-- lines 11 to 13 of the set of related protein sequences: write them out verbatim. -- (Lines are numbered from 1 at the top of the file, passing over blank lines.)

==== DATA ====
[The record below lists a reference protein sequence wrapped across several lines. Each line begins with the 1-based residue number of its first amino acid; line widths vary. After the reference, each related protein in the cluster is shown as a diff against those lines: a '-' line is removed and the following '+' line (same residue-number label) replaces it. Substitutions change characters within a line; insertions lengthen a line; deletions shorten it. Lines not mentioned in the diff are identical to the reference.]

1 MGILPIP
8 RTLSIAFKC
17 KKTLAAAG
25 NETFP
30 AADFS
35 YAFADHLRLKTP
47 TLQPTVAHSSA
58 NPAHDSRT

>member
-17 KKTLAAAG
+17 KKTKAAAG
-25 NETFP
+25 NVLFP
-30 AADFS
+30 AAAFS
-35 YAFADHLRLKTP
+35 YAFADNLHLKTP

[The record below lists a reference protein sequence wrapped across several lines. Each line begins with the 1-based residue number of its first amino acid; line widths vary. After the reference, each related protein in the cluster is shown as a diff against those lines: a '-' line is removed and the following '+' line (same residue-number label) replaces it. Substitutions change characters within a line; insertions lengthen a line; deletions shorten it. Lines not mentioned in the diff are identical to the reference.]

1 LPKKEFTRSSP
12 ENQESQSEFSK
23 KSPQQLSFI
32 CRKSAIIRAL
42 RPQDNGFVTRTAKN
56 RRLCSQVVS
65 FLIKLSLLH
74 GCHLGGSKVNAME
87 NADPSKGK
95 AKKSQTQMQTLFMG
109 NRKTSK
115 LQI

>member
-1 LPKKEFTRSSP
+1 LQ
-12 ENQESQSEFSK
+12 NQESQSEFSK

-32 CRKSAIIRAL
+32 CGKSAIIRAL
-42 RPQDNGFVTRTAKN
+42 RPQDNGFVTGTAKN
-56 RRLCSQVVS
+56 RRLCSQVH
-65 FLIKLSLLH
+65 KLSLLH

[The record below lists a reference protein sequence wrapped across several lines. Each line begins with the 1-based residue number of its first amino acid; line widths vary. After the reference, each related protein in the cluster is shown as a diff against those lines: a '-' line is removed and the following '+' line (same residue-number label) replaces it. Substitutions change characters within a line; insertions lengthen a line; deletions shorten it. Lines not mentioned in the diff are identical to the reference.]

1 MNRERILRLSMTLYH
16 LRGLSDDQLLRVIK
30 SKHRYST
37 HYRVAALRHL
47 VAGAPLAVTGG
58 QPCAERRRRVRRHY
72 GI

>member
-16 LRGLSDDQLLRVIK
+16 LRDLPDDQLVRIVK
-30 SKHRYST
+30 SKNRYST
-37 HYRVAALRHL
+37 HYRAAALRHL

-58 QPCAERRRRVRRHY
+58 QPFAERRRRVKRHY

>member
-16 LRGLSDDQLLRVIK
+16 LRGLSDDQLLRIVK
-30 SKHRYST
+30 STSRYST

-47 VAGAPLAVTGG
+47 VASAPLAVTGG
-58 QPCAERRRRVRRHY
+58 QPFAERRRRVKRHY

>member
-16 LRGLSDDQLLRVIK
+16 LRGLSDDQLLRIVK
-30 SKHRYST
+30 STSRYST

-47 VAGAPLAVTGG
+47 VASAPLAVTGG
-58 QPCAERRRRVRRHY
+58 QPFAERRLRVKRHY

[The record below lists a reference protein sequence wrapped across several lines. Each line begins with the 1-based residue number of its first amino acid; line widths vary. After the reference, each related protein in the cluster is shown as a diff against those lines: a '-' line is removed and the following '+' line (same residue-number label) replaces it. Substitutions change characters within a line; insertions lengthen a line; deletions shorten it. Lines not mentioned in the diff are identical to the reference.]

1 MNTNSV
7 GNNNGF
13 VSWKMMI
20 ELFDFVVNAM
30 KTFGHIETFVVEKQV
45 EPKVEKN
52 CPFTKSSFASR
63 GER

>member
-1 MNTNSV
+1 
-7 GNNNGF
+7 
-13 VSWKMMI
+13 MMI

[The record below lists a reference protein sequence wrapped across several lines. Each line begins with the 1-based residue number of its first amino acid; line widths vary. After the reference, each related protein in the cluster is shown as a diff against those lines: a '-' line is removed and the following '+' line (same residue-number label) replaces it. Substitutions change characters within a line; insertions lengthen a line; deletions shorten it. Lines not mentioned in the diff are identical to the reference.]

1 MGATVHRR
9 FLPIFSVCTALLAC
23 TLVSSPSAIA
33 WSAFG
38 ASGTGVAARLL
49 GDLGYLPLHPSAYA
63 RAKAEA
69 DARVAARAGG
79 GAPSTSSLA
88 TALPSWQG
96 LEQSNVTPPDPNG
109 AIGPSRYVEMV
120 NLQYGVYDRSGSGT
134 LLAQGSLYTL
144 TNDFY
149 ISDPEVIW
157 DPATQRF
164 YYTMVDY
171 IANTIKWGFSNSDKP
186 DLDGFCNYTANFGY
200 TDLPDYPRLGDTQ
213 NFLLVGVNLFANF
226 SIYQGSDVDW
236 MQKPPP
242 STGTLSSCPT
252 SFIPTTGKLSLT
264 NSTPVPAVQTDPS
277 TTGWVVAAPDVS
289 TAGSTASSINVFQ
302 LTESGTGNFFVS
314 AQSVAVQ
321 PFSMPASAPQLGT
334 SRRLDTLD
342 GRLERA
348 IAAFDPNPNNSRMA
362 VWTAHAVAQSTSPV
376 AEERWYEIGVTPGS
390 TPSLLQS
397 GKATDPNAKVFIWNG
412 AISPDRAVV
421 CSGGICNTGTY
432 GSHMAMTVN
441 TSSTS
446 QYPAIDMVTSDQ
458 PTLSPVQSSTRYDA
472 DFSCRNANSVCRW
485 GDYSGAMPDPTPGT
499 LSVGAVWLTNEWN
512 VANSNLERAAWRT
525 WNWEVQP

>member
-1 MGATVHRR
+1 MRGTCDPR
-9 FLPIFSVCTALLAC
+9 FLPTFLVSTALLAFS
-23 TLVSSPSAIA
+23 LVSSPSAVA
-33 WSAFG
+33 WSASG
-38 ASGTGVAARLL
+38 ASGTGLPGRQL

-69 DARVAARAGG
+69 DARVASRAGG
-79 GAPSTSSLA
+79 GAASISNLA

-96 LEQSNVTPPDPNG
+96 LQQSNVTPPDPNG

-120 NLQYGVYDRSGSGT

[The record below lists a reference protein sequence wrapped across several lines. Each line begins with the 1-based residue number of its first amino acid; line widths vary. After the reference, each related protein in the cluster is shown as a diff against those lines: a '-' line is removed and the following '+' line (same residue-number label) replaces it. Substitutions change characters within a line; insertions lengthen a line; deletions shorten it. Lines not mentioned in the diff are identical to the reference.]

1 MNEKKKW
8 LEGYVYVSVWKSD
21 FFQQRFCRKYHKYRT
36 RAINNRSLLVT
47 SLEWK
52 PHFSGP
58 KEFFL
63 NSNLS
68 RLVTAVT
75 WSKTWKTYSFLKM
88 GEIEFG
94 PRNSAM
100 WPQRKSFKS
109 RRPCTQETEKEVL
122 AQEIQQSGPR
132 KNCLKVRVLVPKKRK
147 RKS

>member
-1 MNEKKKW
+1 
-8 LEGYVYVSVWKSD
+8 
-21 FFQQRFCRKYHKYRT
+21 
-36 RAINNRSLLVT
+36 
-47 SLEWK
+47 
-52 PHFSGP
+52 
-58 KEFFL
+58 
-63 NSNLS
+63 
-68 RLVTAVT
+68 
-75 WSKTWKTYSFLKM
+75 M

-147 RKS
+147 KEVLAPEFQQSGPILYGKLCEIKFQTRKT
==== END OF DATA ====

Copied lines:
-17 KKTLAAAG
+17 KKTKAAAG
-25 NETFP